Writing With Art

Sometimes, we imagine words as efficient but clumsy. What's that saying? Oh, yeah: An image is worth a thousand words. Or, a related expression, albeit more ambivalent (attributed to many people including both Elvis Costello and Frank Zappa, amongst others): Writing about music is like dancing about architecture. (When I see a Frank Gehry building, I often think it's architecture building about dance.)

Implicit in both expressions is the prejudice that words inevitably fall short of their mark. They're useful, sure, but they're removed from the truth of things. Words, we like to think, come between us and the world. This is an ancient Platonic notion: there is a truth and then a descending proximity to this truth. Experience is immediate. Words, those necessary evil, mediate experience. They get in the way, stand between me and my experience — as if words weren't real.

Which, of course, is silly. Words are real, too. In fact, words are images. What do you think you're looking at? And words are music. What do you think you hear? In fact, it seems to me that as extraordinary images (and sounds), words are well poised to play with more ordinary images such as, say, paintings.

But because we assume words can't articulate experience, writer writers content themselves with writing about art. This painting was created during the Blitzkrieg while the artist's mother wept gently in the other room. This painting was made while the artist lived in Berkeley and had had a very angry argument with another artist.  Which is to say, they write around art, missing it all together. They try to look behind it, over its head, to find facts and places and biographies. Such, alas, is what we find on museum walls: biography, history, scholarship, words that don't even try to engage the art, words that seek a person or place but not the experience of the image.

Or we get the viewer's personal experience of the art. This painting reminded me of my childhood and made me feel sad. This misses the mark, as well, avoiding the scene of the experience: it places it within the body of the viewer rather than at the site of the image. The way we understand words has us write over the head of the image or turn inward, away from the image to write biography or autobiography.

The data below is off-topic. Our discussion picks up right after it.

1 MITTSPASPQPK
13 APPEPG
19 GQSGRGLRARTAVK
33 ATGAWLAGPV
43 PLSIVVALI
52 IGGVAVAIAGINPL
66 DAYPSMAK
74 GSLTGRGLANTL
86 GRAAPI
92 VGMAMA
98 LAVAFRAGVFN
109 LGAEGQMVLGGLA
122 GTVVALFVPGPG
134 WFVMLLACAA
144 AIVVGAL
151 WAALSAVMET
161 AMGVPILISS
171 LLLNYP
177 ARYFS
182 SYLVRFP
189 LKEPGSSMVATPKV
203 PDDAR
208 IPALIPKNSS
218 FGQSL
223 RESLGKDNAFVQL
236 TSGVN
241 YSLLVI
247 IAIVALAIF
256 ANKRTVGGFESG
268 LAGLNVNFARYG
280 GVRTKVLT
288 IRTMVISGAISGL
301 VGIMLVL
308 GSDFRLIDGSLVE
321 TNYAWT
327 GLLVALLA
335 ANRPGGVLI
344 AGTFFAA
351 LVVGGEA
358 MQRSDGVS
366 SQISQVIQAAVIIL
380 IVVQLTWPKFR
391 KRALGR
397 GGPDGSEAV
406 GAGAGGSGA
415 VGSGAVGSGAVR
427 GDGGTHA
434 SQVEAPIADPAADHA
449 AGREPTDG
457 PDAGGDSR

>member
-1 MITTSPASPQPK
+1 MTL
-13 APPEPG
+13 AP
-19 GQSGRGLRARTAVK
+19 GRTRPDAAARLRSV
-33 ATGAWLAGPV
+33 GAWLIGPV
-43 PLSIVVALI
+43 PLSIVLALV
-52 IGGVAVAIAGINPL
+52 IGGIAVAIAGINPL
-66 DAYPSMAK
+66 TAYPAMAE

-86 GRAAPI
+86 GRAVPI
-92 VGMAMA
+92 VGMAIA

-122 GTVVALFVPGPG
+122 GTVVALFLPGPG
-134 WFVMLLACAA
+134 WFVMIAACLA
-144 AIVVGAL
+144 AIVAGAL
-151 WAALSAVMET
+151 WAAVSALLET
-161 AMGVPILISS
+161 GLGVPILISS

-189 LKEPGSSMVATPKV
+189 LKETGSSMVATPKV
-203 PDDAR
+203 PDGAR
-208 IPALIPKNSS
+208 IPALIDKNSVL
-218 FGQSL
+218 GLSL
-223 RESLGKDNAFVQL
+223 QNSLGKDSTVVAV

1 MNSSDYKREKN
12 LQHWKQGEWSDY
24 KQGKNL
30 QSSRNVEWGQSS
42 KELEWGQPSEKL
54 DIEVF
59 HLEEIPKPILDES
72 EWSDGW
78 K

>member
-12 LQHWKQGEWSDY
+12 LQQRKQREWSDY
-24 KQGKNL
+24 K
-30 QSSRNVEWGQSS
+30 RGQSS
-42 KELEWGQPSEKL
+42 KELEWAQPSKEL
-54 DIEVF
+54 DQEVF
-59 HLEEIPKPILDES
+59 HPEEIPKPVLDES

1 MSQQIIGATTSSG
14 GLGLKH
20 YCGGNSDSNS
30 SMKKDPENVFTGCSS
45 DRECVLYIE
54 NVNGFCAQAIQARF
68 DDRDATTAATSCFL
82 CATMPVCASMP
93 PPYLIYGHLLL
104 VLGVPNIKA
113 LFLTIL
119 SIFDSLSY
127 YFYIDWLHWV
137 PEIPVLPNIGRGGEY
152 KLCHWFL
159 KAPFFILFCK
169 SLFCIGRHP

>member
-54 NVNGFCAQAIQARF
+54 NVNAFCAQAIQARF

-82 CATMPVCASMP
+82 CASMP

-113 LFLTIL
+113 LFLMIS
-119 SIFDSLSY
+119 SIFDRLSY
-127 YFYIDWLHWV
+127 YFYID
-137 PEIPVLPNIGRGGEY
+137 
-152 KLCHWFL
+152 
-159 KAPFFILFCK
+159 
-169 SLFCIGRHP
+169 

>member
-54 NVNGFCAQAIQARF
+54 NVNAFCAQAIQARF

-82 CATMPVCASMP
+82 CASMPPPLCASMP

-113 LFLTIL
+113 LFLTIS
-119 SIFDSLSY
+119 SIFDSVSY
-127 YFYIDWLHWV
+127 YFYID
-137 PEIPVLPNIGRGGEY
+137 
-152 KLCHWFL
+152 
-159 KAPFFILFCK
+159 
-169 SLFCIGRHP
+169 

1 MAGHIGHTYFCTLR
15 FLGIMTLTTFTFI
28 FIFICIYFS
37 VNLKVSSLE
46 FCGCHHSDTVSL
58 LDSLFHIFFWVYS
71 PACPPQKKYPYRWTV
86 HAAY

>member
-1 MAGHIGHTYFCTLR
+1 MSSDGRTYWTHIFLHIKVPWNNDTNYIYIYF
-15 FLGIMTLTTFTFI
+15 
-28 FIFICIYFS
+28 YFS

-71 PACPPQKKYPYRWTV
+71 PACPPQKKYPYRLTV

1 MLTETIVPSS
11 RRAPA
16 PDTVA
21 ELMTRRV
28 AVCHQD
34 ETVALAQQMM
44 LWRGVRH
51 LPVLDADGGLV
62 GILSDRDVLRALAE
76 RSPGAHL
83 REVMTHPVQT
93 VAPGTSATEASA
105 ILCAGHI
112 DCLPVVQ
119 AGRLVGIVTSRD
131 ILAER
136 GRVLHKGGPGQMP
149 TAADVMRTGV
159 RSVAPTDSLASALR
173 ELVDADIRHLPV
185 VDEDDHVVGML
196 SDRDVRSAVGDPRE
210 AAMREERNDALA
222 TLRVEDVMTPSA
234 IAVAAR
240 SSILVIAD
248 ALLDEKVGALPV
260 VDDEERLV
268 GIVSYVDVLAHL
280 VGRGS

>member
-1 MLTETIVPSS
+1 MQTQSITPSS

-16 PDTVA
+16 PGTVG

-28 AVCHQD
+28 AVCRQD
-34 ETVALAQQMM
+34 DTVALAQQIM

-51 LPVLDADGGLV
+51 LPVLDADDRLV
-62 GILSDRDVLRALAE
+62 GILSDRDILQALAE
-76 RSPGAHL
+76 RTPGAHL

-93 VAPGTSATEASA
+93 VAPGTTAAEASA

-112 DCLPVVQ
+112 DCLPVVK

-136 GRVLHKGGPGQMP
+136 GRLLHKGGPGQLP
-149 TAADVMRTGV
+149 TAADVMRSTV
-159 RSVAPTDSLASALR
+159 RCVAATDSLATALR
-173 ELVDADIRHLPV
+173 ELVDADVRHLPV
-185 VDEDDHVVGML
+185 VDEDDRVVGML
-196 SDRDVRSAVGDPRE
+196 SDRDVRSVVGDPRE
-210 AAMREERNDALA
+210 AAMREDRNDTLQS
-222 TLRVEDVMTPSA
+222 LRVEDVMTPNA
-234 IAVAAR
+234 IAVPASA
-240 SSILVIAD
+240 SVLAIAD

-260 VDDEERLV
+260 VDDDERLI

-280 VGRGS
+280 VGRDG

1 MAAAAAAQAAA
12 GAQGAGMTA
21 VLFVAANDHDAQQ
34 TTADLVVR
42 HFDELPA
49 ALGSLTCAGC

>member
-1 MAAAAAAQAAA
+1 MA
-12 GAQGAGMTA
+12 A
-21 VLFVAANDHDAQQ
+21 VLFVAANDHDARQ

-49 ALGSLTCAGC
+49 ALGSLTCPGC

A work of art is an event. It's a scene of some happening. As such, it is multiple, ambiguous, multivalent. There are always different things happening all at once, different ways of configuring the event. And it happens out there as well as in here. 

The one thing art doesn't need is to be explained. Despite the popular conception of contemporary art as evasive, art by its very being is accessible to all. It's all right there! Where? There! Just look at it. You don't need some special decoder ring. You don't need degrees or pedigree. All you have to do is look, let the image wash over you. All you have to do is lean into the work, lean into your experience. 

Rather than decode it, unravel it, you can assemble it. Rather than ask: What does this mean? Ask: What are the rules of this universe? What strange new things are happening here? What seeing is this? What perspective is this? For all art is necessarily a seeing, a perspective, a seeing seeing, a seen on a scene.

This is not to say that biography and autobiography are uninteresting. They may be fascinating, beautiful, mind blowing. It's to say that those are not our sole modes of writing about art. We can write with art, let our words be motivated by the events of the image.

As Roland Barthes says, we don't need to explain; we need to follow. In his reading of Gerard Fromanger, Deleuze writes with the images:

Nothing is neutral or passive. Yet the painter means nothing, neither approval nor anger. The colours express nothing: green is not hope, neither is yellow the colour of sadness, nor red the colour of cheerfulness. Nothing but hot or cold, hot and cold. The material is art: Fromanger paints, that is to say, he gets a painting to work. The painting-machine of an artist-mechanic, the artist-mechanic of a civilization: how does he get the painting to work?

The writer with art, like Deleuze here, is an empiricist. He watches and, from what he sees, from what he gathers, he assembles the pieces. The temperatures Deleuze mentions are not personal experiences, not subjective experiences, but his perspective on the scene: his seeing of a seeing. 

In a way, this writing with art is itself an image of the painting, Deleuze's words a linguistic photograph of Fromanger's visual image. Writing with art is a kind of repetition, a continuation of one possible series that's burbling within, as part of, every image. Just as Hockney finds a possibility within Cézanne but in his own fashion, Deleuze finds a possibility within Fromanger. Just as there are an infinite number of possible paintings after Cézanne, there are an infinite number of possible linguistic images — essays — after Fromanger.  

Writing with art doesn't seek to explain the work once and for all. It is a way of having words and experiences move with the forms, colours, affects of the image. The art writer doesn't say: This means that. He says: This is one way this painting works, one way this thing can go. Such writing doesn't want to be definitive. On the contrary, it wants other possibilities.

1 comment:

Adam Zerlocks said...

it's always good to read the writings of someone who knows what he knows, whereas others don't know what they know, but only know it...you know?